September, 2014


1. Introduction

1.1. Research Questions and Methodological Concepts

The shofar, like the menorah and the Star of David, is a central symbol of Judaism. In the Hebrew Bible, it is the most mentioned instrument: it announces the revelation of the Ten Commandments, it calls for religious rituals, it is heard in the exhortations of prophets and it gives the signal for battle. In the Bible, however, the shofar is only rarely a musical instrument. In the High Holy Day prayer books, it is prominently present and Rosh Ha-Shanah is even called Yom Teruʿah, the “Day of shofar blowing;” in this day’s service, the shofar produces a wordless continuation of prayer, and therefore is considered a ritual instrument instead of a musical instrument. “If its sound is thin, thick or dry, it is valid, since all sounds emitted by a shofar can pass muster,” *Talmud Rosh Ha-Shanah 27b states the Talmud dryly. By the end of the 19th century, writers, composers and artists changed their way of looking at the shofar and thanks to their work, the venerable ram’s horn was given a second youth; it made an artistic turn to music, literature and art, revealing its unexpected artistic abilities, without forgetting its religious past.

The purpose of this study is to explore the use and meanings of the shofar as a traditional religious symbol in the new, secular context of modern music, literature and art, where the instrument is no longer subject to restrictions of place (the synagogue), time (the liturgical year) and authority (halakhah), and where it is directed to general, not exclusively Jewish audiences of listeners, readers or viewers, who are not aroused to action or repentance, but invited to experience the artists’ personal interpretations of Jewish traditions.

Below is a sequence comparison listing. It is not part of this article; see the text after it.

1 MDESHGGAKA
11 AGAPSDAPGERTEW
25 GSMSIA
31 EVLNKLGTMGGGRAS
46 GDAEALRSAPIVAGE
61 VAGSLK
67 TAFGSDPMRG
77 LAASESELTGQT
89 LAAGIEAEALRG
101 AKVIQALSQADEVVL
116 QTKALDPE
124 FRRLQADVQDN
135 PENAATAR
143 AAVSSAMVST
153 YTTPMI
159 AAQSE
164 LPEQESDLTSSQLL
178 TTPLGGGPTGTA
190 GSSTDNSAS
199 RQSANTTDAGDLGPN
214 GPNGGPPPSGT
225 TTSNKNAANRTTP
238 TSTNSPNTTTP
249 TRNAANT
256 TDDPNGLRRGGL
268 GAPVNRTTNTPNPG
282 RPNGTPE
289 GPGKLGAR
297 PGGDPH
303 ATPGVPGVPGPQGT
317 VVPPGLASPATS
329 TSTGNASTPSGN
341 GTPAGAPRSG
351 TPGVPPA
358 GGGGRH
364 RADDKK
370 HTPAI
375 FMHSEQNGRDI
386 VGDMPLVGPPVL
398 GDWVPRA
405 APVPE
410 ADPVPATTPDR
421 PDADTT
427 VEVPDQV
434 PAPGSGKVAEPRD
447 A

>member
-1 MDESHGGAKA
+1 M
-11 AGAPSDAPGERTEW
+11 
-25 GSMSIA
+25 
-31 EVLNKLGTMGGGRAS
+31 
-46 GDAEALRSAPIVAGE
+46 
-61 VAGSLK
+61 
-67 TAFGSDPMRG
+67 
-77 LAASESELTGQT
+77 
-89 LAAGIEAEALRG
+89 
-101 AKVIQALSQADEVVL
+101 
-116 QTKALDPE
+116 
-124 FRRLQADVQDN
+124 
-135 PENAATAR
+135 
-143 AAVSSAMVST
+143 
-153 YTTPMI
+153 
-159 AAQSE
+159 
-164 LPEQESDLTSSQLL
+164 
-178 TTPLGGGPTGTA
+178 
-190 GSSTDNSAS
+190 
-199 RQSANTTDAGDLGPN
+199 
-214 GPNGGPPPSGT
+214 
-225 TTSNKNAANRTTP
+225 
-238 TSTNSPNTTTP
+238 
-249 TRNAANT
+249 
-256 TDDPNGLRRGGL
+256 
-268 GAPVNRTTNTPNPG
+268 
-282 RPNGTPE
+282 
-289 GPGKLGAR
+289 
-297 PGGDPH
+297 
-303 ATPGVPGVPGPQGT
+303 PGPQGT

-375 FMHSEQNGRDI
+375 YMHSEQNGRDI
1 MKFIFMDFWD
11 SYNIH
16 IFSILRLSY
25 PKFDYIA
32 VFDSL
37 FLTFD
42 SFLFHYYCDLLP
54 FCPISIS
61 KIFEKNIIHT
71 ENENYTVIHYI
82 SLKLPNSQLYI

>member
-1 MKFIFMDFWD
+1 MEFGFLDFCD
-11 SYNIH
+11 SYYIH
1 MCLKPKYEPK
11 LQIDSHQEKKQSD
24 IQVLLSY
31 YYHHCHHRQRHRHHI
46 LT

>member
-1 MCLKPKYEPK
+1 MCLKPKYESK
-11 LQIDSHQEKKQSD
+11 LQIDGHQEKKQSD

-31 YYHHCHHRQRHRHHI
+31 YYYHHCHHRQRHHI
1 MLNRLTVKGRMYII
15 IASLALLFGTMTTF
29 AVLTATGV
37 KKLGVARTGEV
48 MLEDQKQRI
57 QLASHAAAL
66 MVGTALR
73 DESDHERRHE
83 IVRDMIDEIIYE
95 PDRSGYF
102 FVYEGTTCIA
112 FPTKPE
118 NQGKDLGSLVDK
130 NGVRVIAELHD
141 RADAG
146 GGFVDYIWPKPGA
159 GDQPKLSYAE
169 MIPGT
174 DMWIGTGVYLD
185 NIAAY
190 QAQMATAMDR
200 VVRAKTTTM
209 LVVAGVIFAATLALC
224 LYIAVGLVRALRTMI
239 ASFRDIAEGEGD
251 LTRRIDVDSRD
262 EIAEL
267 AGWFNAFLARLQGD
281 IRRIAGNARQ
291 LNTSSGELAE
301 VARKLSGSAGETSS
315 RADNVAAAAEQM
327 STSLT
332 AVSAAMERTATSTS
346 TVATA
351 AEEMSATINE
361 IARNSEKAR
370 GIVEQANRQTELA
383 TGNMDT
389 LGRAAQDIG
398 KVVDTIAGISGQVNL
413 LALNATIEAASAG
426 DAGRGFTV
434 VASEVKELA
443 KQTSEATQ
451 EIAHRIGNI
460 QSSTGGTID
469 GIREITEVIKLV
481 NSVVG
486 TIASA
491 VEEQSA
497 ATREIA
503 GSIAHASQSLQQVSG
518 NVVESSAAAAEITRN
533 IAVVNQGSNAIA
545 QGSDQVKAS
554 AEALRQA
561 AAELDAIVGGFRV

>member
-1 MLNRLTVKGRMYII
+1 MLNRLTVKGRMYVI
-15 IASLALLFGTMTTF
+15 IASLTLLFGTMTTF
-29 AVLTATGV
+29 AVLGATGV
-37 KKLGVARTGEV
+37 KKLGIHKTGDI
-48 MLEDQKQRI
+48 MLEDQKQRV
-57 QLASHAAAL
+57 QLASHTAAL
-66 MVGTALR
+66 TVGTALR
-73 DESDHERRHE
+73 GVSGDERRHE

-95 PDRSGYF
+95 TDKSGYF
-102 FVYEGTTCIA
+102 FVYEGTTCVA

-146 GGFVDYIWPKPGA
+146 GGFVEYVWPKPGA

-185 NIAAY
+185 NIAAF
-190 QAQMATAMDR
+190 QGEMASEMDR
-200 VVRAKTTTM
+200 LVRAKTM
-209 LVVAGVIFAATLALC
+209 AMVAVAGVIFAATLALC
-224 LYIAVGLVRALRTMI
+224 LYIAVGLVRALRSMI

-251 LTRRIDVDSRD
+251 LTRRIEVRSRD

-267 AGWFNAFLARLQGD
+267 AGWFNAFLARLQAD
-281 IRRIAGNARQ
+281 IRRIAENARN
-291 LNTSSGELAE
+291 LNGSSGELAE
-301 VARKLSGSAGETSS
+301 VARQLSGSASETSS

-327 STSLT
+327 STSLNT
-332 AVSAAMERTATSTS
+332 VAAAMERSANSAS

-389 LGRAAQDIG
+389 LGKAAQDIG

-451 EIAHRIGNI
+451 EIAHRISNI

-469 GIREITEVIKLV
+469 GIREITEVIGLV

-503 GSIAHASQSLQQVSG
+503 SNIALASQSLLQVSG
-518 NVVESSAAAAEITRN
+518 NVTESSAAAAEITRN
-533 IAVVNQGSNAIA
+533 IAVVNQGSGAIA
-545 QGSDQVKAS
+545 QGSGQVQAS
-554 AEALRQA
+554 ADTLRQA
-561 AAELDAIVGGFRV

The shofar has been given relatively little attention in the fields of musicology, art history, literary studies, linguistics and Jewish studies, and no scholarly monographs have been written on the instrument. Important publications on historical, religious and aesthetic aspects of the shofar can be counted on the fingers of two hands. The instrument is treated in three monographs about music in Ancient Israel: Alfred Sendrey’s Music in Ancient Israel (1969); Jeremy Montagu’s Musical Instruments of the Bible (2002); and Joachim Braun’s Music in Ancient Israel/Palestine (2002); whereas the first two authors conduct mainly textual analysis, Braun bases his book chiefly on archaeological research. Three important studies are Corinna Körting’s book Der Schall des Schofar (1999) with a few short chapters about the origins of shofar blowing; the chapter “The Shofar” in Volume IV of Richard Goodenough’s Jewish Symbols in the Greco-Roman Period (1954); and David Wulstan’s article “The Sounding of the Shofar” (1973) with a historical analysis of the traditional shofar blasts. The following three liturgical handbooks contain comprehensive and profound chapters about the shofar: The High Holy Days (1959/2004) by Hayyim Herman Kieval; Justice and Mercy (1963) by Max Arzt; and Hilkhot Moʿadim: Understanding the Laws of the Festivals (2013) by David Brofsky. The last of the ten is Michael Chusid’s Hearing Shofar (2009-), a spiritual and practical online handbook with a constantly expanding compilation of textual and pictorial materials. The most comprehensive essay written on the instrument, “Das Schofar” (1919, preface by Sigmund Freud) by the psychoanalyst Theodor Reik, is a thrilling read, but a speculative rather than a scholarly work. *This is demonstrated in a commentary by the philosopher Slavoj Žižek (1996): “Reik links the sound of the shofar to the Freudian problematic of the primordial crime of parricide (from Totem and Taboo): he interprets the horrifying turgid and leaden drone of the shofar, which evokes an uncanny mixture of pain and enjoyment, as the last vestige of the primordial father’s life-substance, as the endlessly prolonged scream of the suffering-dying-impotent-humiliated father.” (Žižek, “The Shofar” 150).